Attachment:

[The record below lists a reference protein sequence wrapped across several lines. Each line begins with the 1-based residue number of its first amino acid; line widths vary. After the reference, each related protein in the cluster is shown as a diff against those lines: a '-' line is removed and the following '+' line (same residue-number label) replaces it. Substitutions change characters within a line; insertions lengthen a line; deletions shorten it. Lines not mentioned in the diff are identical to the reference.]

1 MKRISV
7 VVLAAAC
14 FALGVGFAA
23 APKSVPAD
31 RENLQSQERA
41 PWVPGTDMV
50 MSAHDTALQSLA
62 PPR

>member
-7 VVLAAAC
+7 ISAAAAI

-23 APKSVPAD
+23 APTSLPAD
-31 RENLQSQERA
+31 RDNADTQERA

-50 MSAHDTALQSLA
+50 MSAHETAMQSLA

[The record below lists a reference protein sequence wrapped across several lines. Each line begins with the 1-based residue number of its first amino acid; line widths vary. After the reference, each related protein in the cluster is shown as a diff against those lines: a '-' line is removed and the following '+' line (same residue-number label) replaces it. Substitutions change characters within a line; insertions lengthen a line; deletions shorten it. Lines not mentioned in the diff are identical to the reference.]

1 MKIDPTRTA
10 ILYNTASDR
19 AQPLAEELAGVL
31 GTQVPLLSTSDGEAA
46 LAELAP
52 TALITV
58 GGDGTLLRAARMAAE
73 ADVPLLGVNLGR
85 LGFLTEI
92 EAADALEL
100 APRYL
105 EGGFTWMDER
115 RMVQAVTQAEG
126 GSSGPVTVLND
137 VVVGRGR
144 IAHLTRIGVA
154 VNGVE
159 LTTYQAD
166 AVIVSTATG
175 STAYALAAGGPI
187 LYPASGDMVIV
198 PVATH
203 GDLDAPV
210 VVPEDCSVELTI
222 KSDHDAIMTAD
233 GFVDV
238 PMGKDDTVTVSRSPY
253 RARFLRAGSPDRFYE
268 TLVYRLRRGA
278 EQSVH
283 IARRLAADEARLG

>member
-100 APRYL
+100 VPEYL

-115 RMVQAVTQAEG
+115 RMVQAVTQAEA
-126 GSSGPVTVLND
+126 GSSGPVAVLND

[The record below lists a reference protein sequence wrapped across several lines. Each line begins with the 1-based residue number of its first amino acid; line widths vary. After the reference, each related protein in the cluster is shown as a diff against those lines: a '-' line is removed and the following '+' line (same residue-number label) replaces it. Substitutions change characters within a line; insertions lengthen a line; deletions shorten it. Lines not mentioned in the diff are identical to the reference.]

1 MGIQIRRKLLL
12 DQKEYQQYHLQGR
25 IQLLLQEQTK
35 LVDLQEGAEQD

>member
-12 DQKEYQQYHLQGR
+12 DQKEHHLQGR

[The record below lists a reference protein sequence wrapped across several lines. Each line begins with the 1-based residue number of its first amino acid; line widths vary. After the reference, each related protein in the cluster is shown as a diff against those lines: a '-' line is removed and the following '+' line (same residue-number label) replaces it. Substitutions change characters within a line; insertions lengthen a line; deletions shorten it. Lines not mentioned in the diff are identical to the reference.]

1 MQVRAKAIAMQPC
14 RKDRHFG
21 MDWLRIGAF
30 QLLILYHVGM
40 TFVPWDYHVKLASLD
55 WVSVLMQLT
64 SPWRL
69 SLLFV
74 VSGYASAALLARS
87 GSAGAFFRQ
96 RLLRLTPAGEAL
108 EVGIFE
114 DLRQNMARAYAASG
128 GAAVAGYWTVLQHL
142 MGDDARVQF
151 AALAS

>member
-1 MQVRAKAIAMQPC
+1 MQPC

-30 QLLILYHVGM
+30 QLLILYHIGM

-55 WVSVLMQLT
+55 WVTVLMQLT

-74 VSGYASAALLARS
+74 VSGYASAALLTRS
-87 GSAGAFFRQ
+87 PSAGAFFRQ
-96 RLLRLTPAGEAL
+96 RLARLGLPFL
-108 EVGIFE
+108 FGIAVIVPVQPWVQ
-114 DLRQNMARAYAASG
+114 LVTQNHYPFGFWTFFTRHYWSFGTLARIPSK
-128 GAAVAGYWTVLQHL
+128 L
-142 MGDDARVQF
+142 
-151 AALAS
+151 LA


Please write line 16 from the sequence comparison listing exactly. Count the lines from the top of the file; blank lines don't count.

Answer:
+31 RDNADTQERA